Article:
Interactive Shell

Joern provides an interactive shell for code analysis, much like an operating system shell. We base this shell on scala-repl-pp which is an extension of the stock Scala repl. In summary, the shell offers the following major features:

  • Tab-completion
  • GNU readline support for line editing
  • Pipe operators (#>, #>>, #| etc)
  • Results browsing with a pager
  • Add dependencies with maven coordinates
  • Server mode
  • Structured output rendering including product labels and type information

Launching the Interactive Shell #

The shell can be started by issuing the following command:

$ joern

Basic Keyboard Commands #

The Joern underlying shell is essentially an interactive Scala shell that supports the following keyboard commands:

CTRL-cCancels current operation/clears shell. Does not quit Joern
CTRL-dQuits Joern (shell must be clear)
UPMoves through command history
CTRL-LEFT/RIGHTStep through commands word-by-word (instead of character-by-character)
CTRL-rSearches command history. Use CTRL-r (or UP/DOWN) to cycle through your matches

Exporting Results with Pipe Operators and toJson #

Inspired by unix shell redirection and pipe operators (>, >> and |) you can redirect output into files with #> (overrides existing file) and #>> (create or append to file), and use #| to pipe the output to an external command:

// write results to file (first overrides, seconds appends) #> "/tmp/methods.txt" #>> "/tmp/methods.txt"

// render methods as json, then export to file
cpg.method.toJsonPretty #> "/tmp/methods.json"

// pipe results to external command #| "cat" 

// same as above, but make that command inherit stdin/stdout
// this is what happens internally if you run `` #|^ "less"

Inline Code Browsing #

For an increasing number of languages, the Joern shell allows you to read code associated with query results directly on the shell. For example, to review all calls to memcpy, you can issue:


res5: List[String] = List(
  "memcpy(buf, first, first_len)",
  "memcpy(buf + first_len, second, second_len)",
  "memcpy(buf, first, first_len)",
  "memcpy(buf + first_len, second, second_len)",
  "memcpy(buf + first_len, second, second_len)",
  "memcpy(buf, first, first_len)"

You can also pipe the result list into a pager (less) as follows:


To study the context in which a result occurs, you can use the .dump method, which will dump the enclosing function’s code for each finding, and point you to the finding via an arrow:


int main() {
  unsigned int first_len = UINT_MAX - 256;
  unsigned int second_len = 256;
  unsigned int buf_len = 256;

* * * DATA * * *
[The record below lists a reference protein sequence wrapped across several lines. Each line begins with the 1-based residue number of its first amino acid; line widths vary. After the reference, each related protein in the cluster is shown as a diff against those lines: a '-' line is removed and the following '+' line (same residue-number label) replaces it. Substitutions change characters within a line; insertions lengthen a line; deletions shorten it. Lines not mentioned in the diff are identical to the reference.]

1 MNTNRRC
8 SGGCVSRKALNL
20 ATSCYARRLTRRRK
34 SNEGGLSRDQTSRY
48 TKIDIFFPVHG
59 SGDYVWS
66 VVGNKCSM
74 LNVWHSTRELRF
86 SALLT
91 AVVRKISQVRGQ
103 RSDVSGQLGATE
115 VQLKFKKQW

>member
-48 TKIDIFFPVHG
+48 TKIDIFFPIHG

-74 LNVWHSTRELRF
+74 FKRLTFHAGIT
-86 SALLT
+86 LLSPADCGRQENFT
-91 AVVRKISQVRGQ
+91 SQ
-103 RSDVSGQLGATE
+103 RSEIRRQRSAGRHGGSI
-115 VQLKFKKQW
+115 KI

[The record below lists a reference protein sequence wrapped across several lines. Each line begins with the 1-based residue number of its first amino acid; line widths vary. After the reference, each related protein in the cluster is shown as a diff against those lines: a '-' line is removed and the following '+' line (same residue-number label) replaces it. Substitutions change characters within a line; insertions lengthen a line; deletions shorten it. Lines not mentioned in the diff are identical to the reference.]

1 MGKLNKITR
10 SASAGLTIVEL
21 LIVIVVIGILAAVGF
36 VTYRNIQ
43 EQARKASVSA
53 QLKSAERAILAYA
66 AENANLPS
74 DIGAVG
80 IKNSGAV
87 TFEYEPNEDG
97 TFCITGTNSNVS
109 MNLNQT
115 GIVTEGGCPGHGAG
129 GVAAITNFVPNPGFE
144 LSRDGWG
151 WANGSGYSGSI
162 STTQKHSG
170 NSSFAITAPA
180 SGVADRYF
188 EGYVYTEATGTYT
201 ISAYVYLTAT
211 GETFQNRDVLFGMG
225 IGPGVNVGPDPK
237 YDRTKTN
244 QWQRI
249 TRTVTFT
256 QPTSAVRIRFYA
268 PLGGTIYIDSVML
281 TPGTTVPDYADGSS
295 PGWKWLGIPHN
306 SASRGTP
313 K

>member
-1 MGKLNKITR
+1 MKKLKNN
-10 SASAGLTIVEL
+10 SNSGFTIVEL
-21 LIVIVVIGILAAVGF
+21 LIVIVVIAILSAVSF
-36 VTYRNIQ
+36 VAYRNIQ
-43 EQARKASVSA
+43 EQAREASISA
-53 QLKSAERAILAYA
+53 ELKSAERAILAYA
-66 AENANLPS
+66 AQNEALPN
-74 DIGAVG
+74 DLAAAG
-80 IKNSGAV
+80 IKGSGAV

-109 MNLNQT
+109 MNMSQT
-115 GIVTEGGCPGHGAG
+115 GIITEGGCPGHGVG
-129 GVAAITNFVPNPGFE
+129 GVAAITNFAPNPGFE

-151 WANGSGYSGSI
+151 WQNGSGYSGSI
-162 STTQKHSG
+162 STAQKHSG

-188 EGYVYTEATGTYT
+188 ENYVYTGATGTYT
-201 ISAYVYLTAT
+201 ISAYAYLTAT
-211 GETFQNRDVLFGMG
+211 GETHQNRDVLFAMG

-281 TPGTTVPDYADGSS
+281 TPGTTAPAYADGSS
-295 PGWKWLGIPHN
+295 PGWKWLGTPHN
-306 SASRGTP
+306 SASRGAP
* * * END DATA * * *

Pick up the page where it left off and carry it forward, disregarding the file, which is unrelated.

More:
char first[first_len], second[second_len], buf[buf_len];
  int new_len = (first_len+second_len); // <- IDB (negative)

  if(new_len <= 256) {
	memcpy(buf, first, first_len);
        memcpy(buf + first_len, second, second_len); /* <=== */


You can use this feature together with browse to read code in the pager. Finally, if you want to read the code in your editor of choice, just dump it to a file:"memcpy").callIn.dumpRaw #> "/tmp/foo.c"

We use dumpRaw here to skip syntax highlighting, as your editor will most likely do that for you.

Please make sure source-highlight is installed for the .dump feature to work.

Dynamically Importing Additional Scripts #

You can dynamically load additional scripts at any time.

As an example, let’s assume there’s a file called that contains only val elite = 31337. You can import the script as follows:

//> using file

> importing /home/mp/Projects/shiftleft/joern/./ (1 lines)
val elite: Int = 31337

You can specify the filename with relative or absolute paths:

//> using file scripts/
//> using file ../
//> using file /path/to/

Adding Dependencies to the JVM classpath on startup #

Note: this used to also work dynamically (i.e. add dependencies to a running repl), but as of joern 2.0.0 all dependencies must be known at startup.

Option 1: via --dep parameter

./joern --dep com.michaelpollmeier:versionsort:1.0.7
joern>"1.0", "0.9")
val res0: Int = 1

To add multiple dependencies, you can specify this parameter multiple times.

Option 2: use the //> using dep directive in an imported script:

echo '//> using dep com.michaelpollmeier:versionsort:1.0.7' >
./joern --import

joern>"1.0", "0.9")
val res0: Int = 1

For Scala dependencies use :::

./joern --dep com.michaelpollmeier::colordiff:0.36
colordiff.ColorDiff(List("a", "b"), List("a", "bb"))
// color coded diff

Additional dependency resolvers and credentials #

If your dependencies are not hosted on maven central, you can specify additional resolvers - including those that require authentication:

Option 1: via --repo parameter on startup:

./joern --repo "" --dep org.gradle:gradle-tooling-api:7.6.1

To add multiple dependency resolvers, you can specify this parameter multiple times.

Or via //> using resolver directive as part of a script:

//> using resolver
//> using dep org.gradle:gradle-tooling-api:7.6.1
./joern --script

If one or multiple of your resolvers require authentication, you can configure your username/passwords in a file:

mycorp.realm=Artifactory Realm


The prefix is arbitrary and is only used to specify several credentials in a single file. joern uses coursier to resolve dependencies.

Measuring the Time While Running a Computation #

time { 
  println("long running computation")
// res: (42, 1000332390 nanoseconds)